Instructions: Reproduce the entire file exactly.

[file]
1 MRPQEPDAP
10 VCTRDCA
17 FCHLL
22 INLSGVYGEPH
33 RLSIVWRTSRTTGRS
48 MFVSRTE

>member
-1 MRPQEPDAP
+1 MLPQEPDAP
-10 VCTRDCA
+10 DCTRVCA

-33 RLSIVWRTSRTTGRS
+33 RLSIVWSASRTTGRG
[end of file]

1 MRPQEPDAP
10 VCTRDCA
17 FCHLL
22 INLSGVYGEPH
33 RLSIVWRTSRTTGRS
48 MFVSRTE

>member
-1 MRPQEPDAP
+1 MLPQEPDAP
-10 VCTRDCA
+10 DCTRVCA

-33 RLSIVWRTSRTTGRS
+33 RLSIVWSASRTTGRG